It's been a while since I've written anything for the Blog. Bad me, because while part of this has been due to circumstances beyond my control, part of it has also been a deliberate policy on my part which has been exacerbated by circumstances beyond my control.
I made a very conscious decision before the start of this TV season that I would not review a new show based on watching the pilot. There are good reasons for not reviewing a show based on the pilot. Inevitably the first episode of any new show is atypical, and that is true for a number of reasons. Pilots are inevitably about introducing people to the characters and situations that they encounter. I won't say that story comes second but the emphasis has to be setting the characters and the premise. Later episodes, after we know who's who and what's what, are inevitably truer to what the show is going to be like than the pilot.
Another thing about pilots is that they really aren't intended for those of us at home. Believe it or not that's true. In most cases pilots are made to sell the shows to the networks. They have to attract and hold the interest of the network executives who choose the shows they're going to air. And to a degree they have to sell it to the professional TV critics who get show screeners (and assorted press kit swag – I wish I could get either one!) well ahead of the premiere date so that they can tell the world how great the new show is (or not; I'm guessing that a lot of this is calculated risk). Often the episodes that they use to "sell" the shows are more spectacular than what appears in the following weeks. Don't believe me? Think about the pilot for Studio 60 On The Sunset Strip. The critics raved about the pilot to the point where they were calling it the best of the season, but once the second show aired the critics were picking nits like monkeys grooming each other. Another example: Bionic Woman. That show had a spectacular pilot including the rooftop battle in the rain with Katee Sackoff's evil Bionic Woman. Fabulous pilot but what came afterwards was a steaming pile of crap – and that's insulting steaming piles of crap. Time and again you will see pilots with tons of bells and whistles, explosions and car chases which are never seen again after that first episode.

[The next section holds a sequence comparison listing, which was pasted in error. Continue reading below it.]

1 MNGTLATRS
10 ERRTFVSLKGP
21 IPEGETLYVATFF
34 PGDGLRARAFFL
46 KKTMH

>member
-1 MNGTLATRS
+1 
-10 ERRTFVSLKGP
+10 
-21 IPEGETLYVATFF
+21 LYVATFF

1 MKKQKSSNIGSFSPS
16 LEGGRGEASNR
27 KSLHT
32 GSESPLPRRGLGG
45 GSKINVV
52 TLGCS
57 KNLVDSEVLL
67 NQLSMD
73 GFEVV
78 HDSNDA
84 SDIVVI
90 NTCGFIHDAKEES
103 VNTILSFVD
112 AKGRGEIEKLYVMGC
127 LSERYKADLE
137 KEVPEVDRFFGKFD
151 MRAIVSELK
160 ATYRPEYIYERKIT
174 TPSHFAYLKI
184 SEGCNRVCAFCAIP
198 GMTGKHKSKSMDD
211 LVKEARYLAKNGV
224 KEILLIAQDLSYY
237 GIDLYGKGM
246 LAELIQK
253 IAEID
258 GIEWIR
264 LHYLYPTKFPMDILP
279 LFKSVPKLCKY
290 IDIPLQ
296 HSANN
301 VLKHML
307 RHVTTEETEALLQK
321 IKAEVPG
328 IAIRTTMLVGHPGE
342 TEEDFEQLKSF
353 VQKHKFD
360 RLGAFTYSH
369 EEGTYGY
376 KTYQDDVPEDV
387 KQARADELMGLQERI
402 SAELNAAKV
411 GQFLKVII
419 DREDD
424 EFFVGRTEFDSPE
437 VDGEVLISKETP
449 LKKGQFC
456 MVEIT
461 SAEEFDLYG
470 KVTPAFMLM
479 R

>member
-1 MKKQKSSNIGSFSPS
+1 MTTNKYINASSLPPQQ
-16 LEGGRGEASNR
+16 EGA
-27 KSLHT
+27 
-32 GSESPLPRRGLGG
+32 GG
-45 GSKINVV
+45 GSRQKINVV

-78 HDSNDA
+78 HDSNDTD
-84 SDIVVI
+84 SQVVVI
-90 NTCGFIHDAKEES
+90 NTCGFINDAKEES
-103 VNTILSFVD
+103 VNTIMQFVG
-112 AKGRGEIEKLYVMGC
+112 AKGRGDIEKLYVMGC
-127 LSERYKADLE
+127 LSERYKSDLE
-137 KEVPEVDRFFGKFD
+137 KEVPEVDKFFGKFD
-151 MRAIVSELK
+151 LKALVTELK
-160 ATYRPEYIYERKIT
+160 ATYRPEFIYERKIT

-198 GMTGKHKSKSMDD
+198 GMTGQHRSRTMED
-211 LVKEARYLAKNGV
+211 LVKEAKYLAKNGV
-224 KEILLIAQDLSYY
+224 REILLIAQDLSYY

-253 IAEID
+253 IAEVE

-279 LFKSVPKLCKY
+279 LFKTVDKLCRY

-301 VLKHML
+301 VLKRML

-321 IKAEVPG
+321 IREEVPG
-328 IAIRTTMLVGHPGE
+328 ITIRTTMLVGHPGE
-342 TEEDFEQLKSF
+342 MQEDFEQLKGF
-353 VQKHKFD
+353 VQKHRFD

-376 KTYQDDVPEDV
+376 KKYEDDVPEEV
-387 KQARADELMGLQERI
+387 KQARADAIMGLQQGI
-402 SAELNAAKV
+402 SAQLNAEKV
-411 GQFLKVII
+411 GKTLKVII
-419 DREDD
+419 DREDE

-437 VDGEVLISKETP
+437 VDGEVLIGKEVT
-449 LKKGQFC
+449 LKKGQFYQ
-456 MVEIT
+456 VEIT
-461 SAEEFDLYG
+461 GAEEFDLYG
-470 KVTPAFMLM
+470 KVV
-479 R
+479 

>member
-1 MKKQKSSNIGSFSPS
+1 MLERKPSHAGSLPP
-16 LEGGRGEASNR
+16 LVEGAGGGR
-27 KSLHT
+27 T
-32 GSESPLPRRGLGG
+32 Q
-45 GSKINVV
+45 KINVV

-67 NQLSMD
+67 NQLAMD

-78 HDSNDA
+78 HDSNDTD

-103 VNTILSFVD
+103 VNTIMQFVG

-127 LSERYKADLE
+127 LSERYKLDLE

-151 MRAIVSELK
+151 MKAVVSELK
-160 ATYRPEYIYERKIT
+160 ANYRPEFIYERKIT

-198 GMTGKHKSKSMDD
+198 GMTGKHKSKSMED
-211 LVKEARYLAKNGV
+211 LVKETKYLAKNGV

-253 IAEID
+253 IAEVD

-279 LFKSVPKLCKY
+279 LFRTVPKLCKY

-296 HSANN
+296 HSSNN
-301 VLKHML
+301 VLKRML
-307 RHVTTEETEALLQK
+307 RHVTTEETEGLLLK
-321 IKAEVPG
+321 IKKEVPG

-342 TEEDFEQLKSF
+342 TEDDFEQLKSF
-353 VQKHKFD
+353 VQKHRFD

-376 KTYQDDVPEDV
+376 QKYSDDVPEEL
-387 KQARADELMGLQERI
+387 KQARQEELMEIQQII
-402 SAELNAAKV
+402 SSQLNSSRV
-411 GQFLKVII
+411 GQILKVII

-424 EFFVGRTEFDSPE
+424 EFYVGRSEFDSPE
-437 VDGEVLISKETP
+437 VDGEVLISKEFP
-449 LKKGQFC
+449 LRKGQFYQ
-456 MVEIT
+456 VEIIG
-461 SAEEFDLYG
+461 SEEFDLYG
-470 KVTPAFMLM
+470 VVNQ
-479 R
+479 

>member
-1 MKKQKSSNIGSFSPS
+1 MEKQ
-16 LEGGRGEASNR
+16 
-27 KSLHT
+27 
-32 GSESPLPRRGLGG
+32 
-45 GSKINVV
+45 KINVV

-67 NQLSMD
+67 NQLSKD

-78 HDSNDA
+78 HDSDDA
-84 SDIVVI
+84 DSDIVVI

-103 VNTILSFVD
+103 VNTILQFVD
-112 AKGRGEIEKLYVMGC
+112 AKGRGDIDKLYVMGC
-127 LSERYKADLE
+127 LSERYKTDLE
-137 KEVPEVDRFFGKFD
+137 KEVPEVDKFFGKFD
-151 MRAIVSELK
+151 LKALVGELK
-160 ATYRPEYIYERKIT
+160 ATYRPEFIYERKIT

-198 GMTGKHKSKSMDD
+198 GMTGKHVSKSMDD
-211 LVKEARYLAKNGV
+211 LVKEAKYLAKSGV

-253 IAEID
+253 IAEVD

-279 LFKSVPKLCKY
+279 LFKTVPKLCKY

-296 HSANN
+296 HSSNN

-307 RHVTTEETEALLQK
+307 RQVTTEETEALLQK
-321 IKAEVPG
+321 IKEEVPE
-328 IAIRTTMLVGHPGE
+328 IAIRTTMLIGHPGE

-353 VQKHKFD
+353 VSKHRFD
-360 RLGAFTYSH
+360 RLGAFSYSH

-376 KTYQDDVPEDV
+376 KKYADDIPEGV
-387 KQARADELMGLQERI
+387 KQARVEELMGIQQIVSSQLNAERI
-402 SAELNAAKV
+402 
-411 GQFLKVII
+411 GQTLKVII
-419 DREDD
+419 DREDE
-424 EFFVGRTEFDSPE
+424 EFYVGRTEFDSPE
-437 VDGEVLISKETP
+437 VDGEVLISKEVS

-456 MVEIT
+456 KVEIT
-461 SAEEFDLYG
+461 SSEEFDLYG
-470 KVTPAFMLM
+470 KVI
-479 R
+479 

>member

Pilots are also problematical because of changes in casting and, often more importantly, behind the scenes, with changes in writers, directors, and showrunners. Often these people have a different mindset than the people they're replacing, sometimes taking the show off in a direction than was anticipated in the pilot. So you can review the pilot and discover that the show you reviewed has changed in subtle – and not so subtle – ways. And maybe the result is a show that you like better than the one you reviewed. But maybe the result is not as good if not downright bad.
So that was the reason for holding back on reviewing pilot. It's a good idea... and an experiment that I won't be doing again. Because I wasn't reviewing pilots I got caught up doing other things. Real world concerns intervened. I was sick for a week; felt like crap, and not the good kind but the "Hershey Squirts" kind. There was work that needed to be done in the garden, and then there was the garden produce to deal with – including the tomatoes that my brother grows in his garden but doesn't actually eat himself because he doesn't like tomatoes. And when I actually had time to do some writing I sort of found that I forgot how to write reviews without having that base of mutual discovery that reviewing pilots gives you. It's not quite writers block; I know what I want to say and I know what I like and I don't like about the shows I've seen, I'm just having a problem setting it up. Worst of all I think I've settled into a comfortable pattern of what to watch on a given night. Not good!
I will be back to writing reviews again, probably with some stuff coming out next week. And from now on, I'm reviewing pilots.